Do few things well

Lord Hanuman, an embodiment of dedication. In this case, Hanuman is shown kneeling, as a symbol of self-less service to the divine.

If you are going to do something, you might as well do it as best you can. No sense in just dabbling. Decades from now you will remember the few things you did with sincerity and rigor, not the many things you half-tried to do.

In this day and age it seems like people want to do more and more things, but want to dedicate less time and effort and focus on any given thing. Books are getting shorter. Short blog posts are replacing strong editorial and journalistic content. Tweets are replacing e-mails. Intense 20 minute get-fit-quick workouts are replacing leisurely and relaxing walks or runs or bike rides.Fast food is replacing sit-down dinners at home.

I think there is a shortage of people willing to take on a few (or maybe just one) task and do it well. Write a book. Run a marathon. Cook a 5-course meal from scratch. Focus on one business idea vs a dozen possibilities.

The power of focus and dedication to a single thing is incredibly under-valued right now. If I were an investor, I’d be buying.

Published by Ravi Raman

Executive Coach + Yogi + Endurance Athlete

4 replies on “Do few things well”

  1. Funny how the world seems to conspire to send us a message. This is the third time in two days I’ve heard the same thing from different sources: choose what you’re best at and throw yourself into it 100 percent. Being the best at one thing means you have to choose not to do everything else; otherwise, you dilute your efforts.

    My teenage son is a hardcore snowboarder with a lot of potential. With the season over till he goes to Mt. Hood next month for a few weeks of riding, he’s been focusing a bit on making remixes and thinking he’d like to do some DJ-ing. His coach on Thursday told him, “Dude, you’re a snowboarder, not a DJ. Time spent on something else is time not spent on riding, or training, or conditioning. You’ve got rare skills. Direct them where they should go.” It made an impression on him, and DJ Sammy J. retired before he ever got started.

    Love your blog; it’s the yoga blog I’ve been searching for since beginning my near-daily practice in April!

      1. I’m doing Vinyasa. Later today is my first intermediate class. I have an appointment with my orthopedic surgeon on Wednesday (due to knee pain) and hadn’t planned to bump myself up to the higher level till after I’d seen him, but one of my favorite teachers is subbing for the usual intermediate class today, and I just can’t resist. She’s really fabulous.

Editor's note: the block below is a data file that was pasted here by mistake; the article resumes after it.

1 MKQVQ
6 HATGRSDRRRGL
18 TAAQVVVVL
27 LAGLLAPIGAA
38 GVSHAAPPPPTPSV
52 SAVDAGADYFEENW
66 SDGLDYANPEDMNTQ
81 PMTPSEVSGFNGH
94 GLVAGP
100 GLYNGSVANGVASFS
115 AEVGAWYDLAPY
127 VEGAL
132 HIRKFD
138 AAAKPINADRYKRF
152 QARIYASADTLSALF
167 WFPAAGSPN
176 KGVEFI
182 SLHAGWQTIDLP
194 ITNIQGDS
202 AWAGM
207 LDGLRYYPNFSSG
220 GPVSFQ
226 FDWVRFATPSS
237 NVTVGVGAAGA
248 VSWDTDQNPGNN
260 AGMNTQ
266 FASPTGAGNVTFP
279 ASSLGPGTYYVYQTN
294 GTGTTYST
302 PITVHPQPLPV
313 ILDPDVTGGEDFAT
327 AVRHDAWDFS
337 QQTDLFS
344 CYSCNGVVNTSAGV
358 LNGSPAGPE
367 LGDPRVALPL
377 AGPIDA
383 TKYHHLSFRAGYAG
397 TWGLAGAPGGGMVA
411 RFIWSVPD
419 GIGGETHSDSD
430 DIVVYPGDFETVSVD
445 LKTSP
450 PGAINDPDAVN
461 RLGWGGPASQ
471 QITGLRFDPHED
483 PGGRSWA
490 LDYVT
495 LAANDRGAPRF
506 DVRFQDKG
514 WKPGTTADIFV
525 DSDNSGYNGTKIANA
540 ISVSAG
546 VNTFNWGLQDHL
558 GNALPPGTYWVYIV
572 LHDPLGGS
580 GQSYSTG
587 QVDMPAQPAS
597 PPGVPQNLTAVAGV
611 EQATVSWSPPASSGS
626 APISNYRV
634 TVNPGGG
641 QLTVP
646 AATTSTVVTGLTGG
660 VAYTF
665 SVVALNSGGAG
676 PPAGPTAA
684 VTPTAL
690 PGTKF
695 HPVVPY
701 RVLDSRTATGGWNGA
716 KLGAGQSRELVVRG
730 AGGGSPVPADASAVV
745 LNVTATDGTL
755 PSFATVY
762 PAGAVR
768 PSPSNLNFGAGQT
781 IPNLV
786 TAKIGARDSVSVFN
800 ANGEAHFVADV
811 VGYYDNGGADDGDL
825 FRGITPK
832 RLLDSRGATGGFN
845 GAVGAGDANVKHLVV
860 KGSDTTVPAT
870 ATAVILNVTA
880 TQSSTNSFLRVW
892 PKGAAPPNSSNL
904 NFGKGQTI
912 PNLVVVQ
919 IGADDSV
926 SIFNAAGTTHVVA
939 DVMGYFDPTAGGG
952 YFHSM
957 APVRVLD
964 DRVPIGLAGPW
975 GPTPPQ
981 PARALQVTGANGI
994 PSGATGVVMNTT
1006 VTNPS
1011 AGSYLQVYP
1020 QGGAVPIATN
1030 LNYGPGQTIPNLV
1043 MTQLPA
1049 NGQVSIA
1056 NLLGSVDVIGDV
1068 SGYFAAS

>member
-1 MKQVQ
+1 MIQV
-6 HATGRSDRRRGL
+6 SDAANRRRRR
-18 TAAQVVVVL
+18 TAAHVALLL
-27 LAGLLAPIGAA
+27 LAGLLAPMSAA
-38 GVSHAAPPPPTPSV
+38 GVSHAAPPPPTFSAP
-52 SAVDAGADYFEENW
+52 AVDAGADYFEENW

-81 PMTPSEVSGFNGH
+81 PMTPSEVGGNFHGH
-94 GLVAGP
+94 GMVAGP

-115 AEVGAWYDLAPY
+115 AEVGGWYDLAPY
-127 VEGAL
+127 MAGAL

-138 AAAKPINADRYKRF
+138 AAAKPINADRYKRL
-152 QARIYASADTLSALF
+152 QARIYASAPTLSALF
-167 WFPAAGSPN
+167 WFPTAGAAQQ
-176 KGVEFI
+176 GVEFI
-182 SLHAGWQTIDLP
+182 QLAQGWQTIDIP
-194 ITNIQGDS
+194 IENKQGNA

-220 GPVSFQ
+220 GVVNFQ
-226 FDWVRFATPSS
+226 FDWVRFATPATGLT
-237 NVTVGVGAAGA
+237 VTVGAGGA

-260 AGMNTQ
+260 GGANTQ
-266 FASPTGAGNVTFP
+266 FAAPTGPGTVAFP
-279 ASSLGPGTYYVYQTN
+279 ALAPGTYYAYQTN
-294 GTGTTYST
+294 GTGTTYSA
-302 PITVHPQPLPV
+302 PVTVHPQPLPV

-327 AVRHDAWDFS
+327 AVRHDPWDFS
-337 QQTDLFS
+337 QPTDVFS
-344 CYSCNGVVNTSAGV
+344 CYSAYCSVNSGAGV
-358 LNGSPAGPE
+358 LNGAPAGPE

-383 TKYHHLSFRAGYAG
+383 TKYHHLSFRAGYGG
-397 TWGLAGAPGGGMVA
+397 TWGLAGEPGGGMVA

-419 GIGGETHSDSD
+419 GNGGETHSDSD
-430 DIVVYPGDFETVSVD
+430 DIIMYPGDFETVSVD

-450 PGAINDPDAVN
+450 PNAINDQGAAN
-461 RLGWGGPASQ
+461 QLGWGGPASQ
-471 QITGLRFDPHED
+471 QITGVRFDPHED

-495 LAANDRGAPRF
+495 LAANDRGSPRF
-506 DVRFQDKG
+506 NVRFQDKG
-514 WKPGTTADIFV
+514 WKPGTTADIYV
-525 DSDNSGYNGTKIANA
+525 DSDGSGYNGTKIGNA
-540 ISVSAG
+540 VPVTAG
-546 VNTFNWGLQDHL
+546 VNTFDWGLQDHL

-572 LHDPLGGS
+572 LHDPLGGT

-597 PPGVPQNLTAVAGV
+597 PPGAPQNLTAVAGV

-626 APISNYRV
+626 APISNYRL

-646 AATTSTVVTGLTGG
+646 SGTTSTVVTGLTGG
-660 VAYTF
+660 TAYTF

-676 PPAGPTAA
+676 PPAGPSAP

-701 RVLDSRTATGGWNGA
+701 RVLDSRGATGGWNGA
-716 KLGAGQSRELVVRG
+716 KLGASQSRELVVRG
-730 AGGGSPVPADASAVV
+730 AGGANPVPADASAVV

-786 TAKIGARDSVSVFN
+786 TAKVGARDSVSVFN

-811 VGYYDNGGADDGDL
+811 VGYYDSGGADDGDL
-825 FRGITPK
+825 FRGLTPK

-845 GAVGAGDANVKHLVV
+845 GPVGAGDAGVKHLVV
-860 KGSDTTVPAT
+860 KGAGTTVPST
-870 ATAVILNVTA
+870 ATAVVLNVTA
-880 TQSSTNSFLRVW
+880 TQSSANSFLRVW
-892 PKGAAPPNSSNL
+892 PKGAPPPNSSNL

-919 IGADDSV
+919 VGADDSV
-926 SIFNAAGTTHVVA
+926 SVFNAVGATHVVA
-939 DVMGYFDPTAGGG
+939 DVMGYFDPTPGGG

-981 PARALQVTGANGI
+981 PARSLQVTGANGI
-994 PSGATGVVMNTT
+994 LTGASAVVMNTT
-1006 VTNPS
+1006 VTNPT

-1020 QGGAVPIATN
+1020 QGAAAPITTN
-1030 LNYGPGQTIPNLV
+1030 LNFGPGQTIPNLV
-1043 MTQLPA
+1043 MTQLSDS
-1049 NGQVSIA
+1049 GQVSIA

Class is always fun and I work hard to find something new in each posture (especially those that stress my knees), but when it’s being guided by a favorite teacher, it’s just that much better.

  2. I love your blog and I find it truly inspirational. (I’ve actually discovered it yesterday, while making a google-research on the photo-reading technique… I’ve got the chance to join an introductory seminar on that technique next month and still not sure about it… what would you recommend? Which photo-reading programme did you buy? Did it really work? Please, if you don’t mind, let me know).
    About this post, what can i say? I agree, yet up to a point. I think that society is becoming more and more manic, as you rightly point out. However, when it comes to the job-market, or more in general to the individual life-planning, I actually note a trend which is opposite to what you say. I believe that nowadays there is a sort of obsession with specialization. You cannot be just a physicist, but a micro-physicist, or an astro-physicist, or a quantum-physicist, or… You cannot be a psychologist, but a clinical psychologist, or a relational-psychologist, or a social psychologist, or… Moreover, if you are specialized in one area, it seems you cannot be competent (or even interested) in any other subjects. For example, if you are a psychologist (that is, one of the many types of special psychologists) it seems you are almost not allowed to have an informed and valid opinion about cinema or history of art. If you are a physicist (that is, one of the many types of special physicists) you are not allowed to cultivate a passion for music or sport. If you have a degree in literature, your truly interests in biology or chemistry must not be revealed. If you are a photographer, your opinions about economics simply do not matter at all.
    Perhaps you are right when you say that we must choose wisely the few things we like, but what if we are good at more than one thing? Few years ago, I was suffering from the ‘EITHER/OR’ contemporary social model. Then, I’ve decided to replace it with the ‘AND’ model. If I want, if I truly want, I can be not only this OR that, but also this AND that. Why do we admire people like Leonardo da Vinci or Jhon S. Bell? Because they were good at many things. Their genius was not limited to just one subject-field. Few days ago I read an interview to a singer who has founded a quite successful rock-band despite his full-time involvement as a researcher in an important department of Chemistry. Being this AND that is not then impossible!
    Is it morally correct to limitate our intellectual impulses, to put boundaries to our potential? Should we really embrace the silent order for which we have to be EITHER this OR THAT, and that that’s the only way to go, or can we actually find more suprises when we try to push ourselves beyond the specialty obsession of our world?

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